The last week of April, I went on a cruise with Tom's family (there were 19 of us in all!). His Aunt Julie is a pro at getting good deals on cruises (see her tips in tomorrow's post) and she was instrumental in making the whole vacation happen.
Each family had a room in the Haven, an exclusive part of the ship. (You need to use your key card just to get into the Haven section. #Fancy.) We had a beautiful balcony (above) and a butler who brought us chocolate-covered strawberries almost every single day (!). The Haven has its own restaurant, and we would get breakfast or lunch there a lot. There's also a pool, Jacuzzis, and a separate deck where crew members handed out glasses of champagne when we sailed away from the New York Harbor. It's a lot less people, a lot quieter... once you experience the Haven, you wouldn't want to cruise any other way.
Our ship had water slides, a rope course, mini golf, and a rock-climbing wall. I was a little seasick two of the days we were at sea (I felt off-balance wherever I walked). Thankfully, Tom's mom had Dramamine; I felt better as soon as I took it. Afterwards, Tom; his brother, Brian; and I got harnessed up and we walked the rope course. It hangs several feet above the heads of people walking below. It was a super windy day, and walking along a single tightrope that was near the edge of the ship was just a little terrifying, like I could easily be blown off the side and into the sea! We had the most beautiful view as we walked along the course though: the glittering blue water stretched out before us in every direction.
There was also a Svedka ice bar. The three of us HAD to try it. After piling on thick, poncho-like hooded coats and gloves, we went inside and sipped drinks from glasses made of ice and sat on an ice throne (it felt very Game of Thrones, although I've never watched the show, eek!). I only lasted about five minutes, though. Too cold!
There was an old fort by the ship when we docked in Bermuda, so we did some exploring there. Brian (above) is a pro at handstands. I'm a pro at... standing beside palm trees.
We were docked in Bermuda for about two and a half days, and on the last day, Tom, Brian, and I headed to Horseshoe Bay Beach, one of my favorite parts of the trip. I was all ready to go in the water when we saw a man-of-war washed up on the sand... and then I saw a few more as we were walking along the beach. So I didn't feel comfortable going in the water, which was a bummer.
On our way back, we stopped aboard a pirate boat/bar that was right near the cruise ship. The boat had a plank on it and tons of people (i.e. mostly kids) were jumping off into the water below. It wasn't too high up, and Brian did it, so I was like, I have to have my moment in the Bermuda waters! So I jumped. And it felt amazing.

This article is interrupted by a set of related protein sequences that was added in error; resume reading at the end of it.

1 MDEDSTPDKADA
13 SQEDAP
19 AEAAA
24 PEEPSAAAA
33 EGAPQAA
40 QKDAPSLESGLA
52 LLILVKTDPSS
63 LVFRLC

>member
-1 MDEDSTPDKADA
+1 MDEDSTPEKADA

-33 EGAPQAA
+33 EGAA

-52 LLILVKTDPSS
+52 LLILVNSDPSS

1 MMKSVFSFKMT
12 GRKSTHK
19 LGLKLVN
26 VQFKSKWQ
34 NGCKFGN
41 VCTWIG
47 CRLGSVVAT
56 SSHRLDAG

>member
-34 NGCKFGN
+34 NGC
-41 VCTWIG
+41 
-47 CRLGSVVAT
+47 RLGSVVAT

3 reasons to make your next vacay a cruise
1. It's much easier to get in the vacation zone right away. When I drove down the coast of California with Tom last year, we stayed at six different Airbnbs. The experience was so cool, but there's something to be said for fewer steps to just being there. As soon as you set foot on the ship, you've essentially reached your destination. No rushing, no driving, no flying. You're there. You can simply relax.
2. The food is so delicious. Especially if you get a dining package where you can eat at the nice restaurants on the ship: Japanese, French, Italian, a steak house, we had it all. I've never had so much good filet mignon in my life! I remember another Norwegian cruise I was on years ago where one of the menus was comprised of meals that the very chefs on the ship had cooked for presidents. I thought that was the coolest thing.
3. Wi-Fi isn't easy to come by. You're probably thinking... Uh, how is that good?! My thoughts at first, too. When I learned that guests don't walk onto the ship and just hook up to Wi-Fi automatically, that it costs more (a lot more) to get it, I was a little, well, nervous. No Instagram once we're at sea? No email? No internets at all?! Ahhh!
But actually, it turned out to be the most amazing thing. After a few days I felt disconnected from everyday life in the best way. (It's kind of a no-brainier, after all, to feel disconnected when you're literally disconnected.) I realized I could share photos later (ta-da!), and being able to actually live in the moment was just what I needed. Don't get me wrong, if I had internet, I would have loved to post on social media. But being forced in a way to forget about it, to not worry about, was so freeing for me.
Part two of this post will be on Galbraith tomorrow: tips for getting the most for your money when you book a cruise!
Photographs by Tom Schelling.